Background: Clinical pathology relies on manual compartmentalization and quantification of biological structures, which is time consuming and often error-prone. Application of computer vision segmentation algorithms to histopathological image analysis, in contrast, can offer fast, reproducible, and accurate quantitative analysis to aid pathologists. Algorithms tunable to different biologically relevant structures can allow accurate, precise, and reproducible estimates of disease states. In this direction, we have developed a fast unsupervised computational method for simultaneously separating all biologically relevant structures from histopathological images in multi-scale. To establish clinical potential in renal pathology, we have extended our method to quantitatively visualize scale variant compartments of heterogeneous glomerular structures for the first time. Implications of the utility of our method extend to fields such as oncology, genomics, as well as non-biological fields. Methods: Segmentation is achieved by solving an energy optimization problem. Representing the image as a graph, nodes (pixels) are grouped by minimizing a Potts model Hamiltonian, adopted from theoretical physics, modeling interacting electron spins. Pixel relationships (modeled as edges) are used to update the energy of the partitioned graph. By iteratively improving the clustering, the optimal number of segments is revealed. Due to the large number of edges in the graph for a typical tissue histology image, a spatial distance cutoff is used to exclude edges and promote computational efficiency. This method uses only one optional resolution parameter to tune to important biological structures in varying scale. Results: To validate our method, we use histopathological glomerular images of healthy mice. The biological relevance of glomerular segmentation has been validated by resident pathologists. Differing resolution levels show segmentation of differing relevant structures, partitioning the nuclei, glomerular basement membrane, Bowman's space, mesangial matrix, and capillary lumen. Accurate segmentations of images with as many as 10^6 pixels can be completed in as little as 2 min. Discussion: We have developed a robust method for extracting image features from histopathological images with computational efficiency unparalleled by similar unsupervised methods. Our computational method is a step towards simultaneous and rapid quantification of pertinent structures in multi-scale for computational renal pathology.


   5-year Experience of Web-based Whole Slide Imaging Primary Diagnosis of Rural Hospital in Japan Top


Ichiro Mori1, Takashi Ozaki2, Yasuteru Muragaki2, Takatoshi Ibata3, Hiroshi Ueda2, Robert Y. Osamura1

1Department of Pathology, Mita Hospital, International University of Health and Welfare, 2Wakayama Medical University, 3Shingu Municipal Medical Center, Japan. E-mail: ichiro-m@iuhw.ac.jp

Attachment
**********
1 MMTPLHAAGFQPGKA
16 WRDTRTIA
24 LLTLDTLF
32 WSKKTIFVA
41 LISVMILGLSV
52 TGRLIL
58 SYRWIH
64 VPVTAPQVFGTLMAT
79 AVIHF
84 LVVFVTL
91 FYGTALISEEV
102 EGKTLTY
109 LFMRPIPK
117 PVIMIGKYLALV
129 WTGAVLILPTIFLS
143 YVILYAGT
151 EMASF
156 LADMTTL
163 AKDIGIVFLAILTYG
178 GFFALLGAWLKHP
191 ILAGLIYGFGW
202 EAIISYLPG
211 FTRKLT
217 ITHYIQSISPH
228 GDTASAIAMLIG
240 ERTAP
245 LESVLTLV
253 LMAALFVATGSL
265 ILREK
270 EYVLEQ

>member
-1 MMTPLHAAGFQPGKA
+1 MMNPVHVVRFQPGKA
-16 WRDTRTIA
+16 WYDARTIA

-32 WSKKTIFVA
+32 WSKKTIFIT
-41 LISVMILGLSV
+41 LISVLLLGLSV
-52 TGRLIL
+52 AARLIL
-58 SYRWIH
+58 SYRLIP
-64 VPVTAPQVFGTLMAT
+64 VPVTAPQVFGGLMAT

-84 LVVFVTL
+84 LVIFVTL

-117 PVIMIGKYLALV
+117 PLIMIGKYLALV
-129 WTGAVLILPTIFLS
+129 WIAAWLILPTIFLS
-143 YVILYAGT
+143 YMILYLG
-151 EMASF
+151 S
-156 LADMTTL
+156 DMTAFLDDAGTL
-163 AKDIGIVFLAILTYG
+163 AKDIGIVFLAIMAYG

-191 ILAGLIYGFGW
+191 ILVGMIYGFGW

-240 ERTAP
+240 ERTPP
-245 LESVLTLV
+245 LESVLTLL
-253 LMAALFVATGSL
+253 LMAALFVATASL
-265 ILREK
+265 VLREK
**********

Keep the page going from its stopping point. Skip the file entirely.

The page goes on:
Background: Japan is short of pathologists. Most of the pathologists are aged, and concentrated in cities. Thus, only few pathologists are available in rural regions. To cover one rural hospital, we started web-based primary diagnosis system 5 years ago using WSI. Methods: Routine H&E stained pathology slides were scanned using 40x objective lens. We used LINCE (CLARO, Japan) as WSI scanner. We restricted the target to the biopsy specimens. Pathology technician stores WSI to the scanner controller PC together with application forms converted to PDF. For the security reason, patient's name is excluded from the WSI and application form. Case is identified using serial pathology number. We used Team Viewer to open software VPN, and the shared folder containing WSI data is viewed through internet from Tokyo, 500 Km from the hospital. Pathologists read application form, observe VS, make diagnosis report, and store the report to the same shared folder. Pathology technicians of the hospital copy and paste the diagnosis report to the pathology information system of the hospital. Result: We start this system on September 2011. About 4000 WSI primary diagnosis has been done without incident. Web-speed was slow and unstable in the beginning, especially in the evening, probably because the hospital was connected to the web through Cable-TV Company. After public optical line is introduced, the line speed was stabilized. Diagnosis of Helicobacter Pylori in gastric biopsy was usually difficult, but improved after introduction of 4K (3840x2160) display. Once, we were about to make serious incident. Our WSI viewer has a thumbnail image, but doesn't contain slide label area. We omit the branch number on cover glass from the scan area to prevent focus trouble. We number specimens from label side, and slides were usually set to the scanner with label right hand side. One day, slides were set opposite direction. One of 4 colon biopsy specimens was cancer, and the difference caused opposite direction of cancer location. We were lucky to find mistake before clinician read the report. Conclusions: Web-based remote diagnosis system is useful especially to the Japanese rural area where available pathologist is limited.